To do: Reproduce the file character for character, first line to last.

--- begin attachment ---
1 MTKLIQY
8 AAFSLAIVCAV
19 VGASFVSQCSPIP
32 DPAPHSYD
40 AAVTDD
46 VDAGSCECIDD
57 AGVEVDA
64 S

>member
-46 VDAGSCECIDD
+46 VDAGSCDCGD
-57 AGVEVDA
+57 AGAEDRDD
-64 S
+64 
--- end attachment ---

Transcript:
1 MTKLIQY
8 AAFSLAIVCAV
19 VGASFVSQCSPIP
32 DPAPHSYD
40 AAVTDD
46 VDAGSCECIDD
57 AGVEVDA
64 S

>member
-46 VDAGSCECIDD
+46 VDAGSCDCGD
-57 AGVEVDA
+57 AGAEDRDD
-64 S
+64 